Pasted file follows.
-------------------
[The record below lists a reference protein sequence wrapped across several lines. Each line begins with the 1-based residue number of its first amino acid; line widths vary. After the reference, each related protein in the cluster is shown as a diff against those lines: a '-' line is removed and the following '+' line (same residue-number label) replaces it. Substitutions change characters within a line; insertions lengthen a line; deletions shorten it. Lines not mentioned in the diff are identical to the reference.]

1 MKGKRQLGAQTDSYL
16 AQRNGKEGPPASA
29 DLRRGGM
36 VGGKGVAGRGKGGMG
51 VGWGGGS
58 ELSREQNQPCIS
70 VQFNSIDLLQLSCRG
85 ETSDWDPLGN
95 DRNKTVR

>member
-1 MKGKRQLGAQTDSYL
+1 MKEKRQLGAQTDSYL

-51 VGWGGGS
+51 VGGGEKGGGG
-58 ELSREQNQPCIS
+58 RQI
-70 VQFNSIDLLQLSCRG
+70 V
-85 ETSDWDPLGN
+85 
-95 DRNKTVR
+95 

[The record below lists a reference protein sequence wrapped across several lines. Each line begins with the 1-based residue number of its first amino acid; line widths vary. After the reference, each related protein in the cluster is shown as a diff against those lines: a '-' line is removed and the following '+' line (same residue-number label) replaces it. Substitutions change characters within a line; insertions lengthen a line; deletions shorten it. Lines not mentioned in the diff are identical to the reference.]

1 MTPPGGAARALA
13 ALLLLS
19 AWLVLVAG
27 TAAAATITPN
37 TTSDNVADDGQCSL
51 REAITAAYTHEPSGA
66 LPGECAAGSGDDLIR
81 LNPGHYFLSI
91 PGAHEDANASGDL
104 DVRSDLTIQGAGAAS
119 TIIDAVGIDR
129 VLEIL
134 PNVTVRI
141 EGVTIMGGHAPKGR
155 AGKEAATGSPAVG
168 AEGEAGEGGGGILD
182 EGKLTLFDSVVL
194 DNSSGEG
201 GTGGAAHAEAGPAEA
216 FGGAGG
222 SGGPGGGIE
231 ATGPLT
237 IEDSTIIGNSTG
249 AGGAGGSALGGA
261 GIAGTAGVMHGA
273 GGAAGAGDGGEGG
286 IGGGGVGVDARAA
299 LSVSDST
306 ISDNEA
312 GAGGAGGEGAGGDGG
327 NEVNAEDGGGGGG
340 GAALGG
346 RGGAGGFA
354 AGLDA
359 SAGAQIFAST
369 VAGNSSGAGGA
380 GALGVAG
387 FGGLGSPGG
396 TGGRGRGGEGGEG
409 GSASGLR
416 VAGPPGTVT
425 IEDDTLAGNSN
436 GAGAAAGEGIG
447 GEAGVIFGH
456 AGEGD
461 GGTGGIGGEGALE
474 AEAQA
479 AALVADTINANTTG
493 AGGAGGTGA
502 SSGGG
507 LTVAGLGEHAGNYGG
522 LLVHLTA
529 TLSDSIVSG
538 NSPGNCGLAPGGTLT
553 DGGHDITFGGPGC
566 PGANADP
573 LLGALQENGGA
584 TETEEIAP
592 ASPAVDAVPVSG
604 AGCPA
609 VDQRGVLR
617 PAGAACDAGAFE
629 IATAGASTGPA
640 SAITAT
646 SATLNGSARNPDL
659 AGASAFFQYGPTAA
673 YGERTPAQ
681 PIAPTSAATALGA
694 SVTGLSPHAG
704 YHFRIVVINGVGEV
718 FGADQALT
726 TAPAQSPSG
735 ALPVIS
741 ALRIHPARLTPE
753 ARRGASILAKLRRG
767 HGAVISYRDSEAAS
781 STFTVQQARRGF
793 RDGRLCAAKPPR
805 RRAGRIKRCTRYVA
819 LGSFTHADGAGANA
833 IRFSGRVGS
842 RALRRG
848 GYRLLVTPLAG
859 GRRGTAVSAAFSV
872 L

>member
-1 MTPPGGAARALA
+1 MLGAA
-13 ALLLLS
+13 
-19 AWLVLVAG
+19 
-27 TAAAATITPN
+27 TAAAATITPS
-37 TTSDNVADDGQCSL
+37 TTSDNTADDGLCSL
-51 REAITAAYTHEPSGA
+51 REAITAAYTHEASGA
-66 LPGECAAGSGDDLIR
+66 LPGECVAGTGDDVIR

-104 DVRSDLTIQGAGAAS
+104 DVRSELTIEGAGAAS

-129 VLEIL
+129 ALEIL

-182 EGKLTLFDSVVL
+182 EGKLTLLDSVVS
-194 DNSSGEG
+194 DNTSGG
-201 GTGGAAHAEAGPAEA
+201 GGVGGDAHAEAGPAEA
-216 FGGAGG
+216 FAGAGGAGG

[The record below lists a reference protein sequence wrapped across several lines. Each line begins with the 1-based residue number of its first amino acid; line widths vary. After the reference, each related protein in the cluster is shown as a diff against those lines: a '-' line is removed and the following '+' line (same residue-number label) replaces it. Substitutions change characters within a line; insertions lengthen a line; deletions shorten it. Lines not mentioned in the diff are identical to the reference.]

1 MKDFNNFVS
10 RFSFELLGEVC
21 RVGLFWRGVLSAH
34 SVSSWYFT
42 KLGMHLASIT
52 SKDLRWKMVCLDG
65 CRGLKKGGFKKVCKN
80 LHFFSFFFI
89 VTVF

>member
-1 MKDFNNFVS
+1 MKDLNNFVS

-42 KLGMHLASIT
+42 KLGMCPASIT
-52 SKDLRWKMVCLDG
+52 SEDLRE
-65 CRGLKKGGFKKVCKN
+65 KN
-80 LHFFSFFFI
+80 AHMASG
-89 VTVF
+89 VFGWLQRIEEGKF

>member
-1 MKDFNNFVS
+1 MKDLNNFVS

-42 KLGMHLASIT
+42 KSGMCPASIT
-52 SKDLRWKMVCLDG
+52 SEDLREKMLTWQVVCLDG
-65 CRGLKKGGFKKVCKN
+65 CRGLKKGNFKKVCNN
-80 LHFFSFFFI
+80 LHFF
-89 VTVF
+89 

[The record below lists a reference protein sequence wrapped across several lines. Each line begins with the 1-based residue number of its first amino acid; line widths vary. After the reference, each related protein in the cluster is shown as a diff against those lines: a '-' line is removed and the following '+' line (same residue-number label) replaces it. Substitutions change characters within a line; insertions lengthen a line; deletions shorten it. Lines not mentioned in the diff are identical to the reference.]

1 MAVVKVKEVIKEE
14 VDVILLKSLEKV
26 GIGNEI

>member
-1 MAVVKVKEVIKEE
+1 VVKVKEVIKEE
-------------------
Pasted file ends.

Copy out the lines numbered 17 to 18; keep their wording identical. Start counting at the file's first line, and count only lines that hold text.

+58 RQI
-70 VQFNSIDLLQLSCRG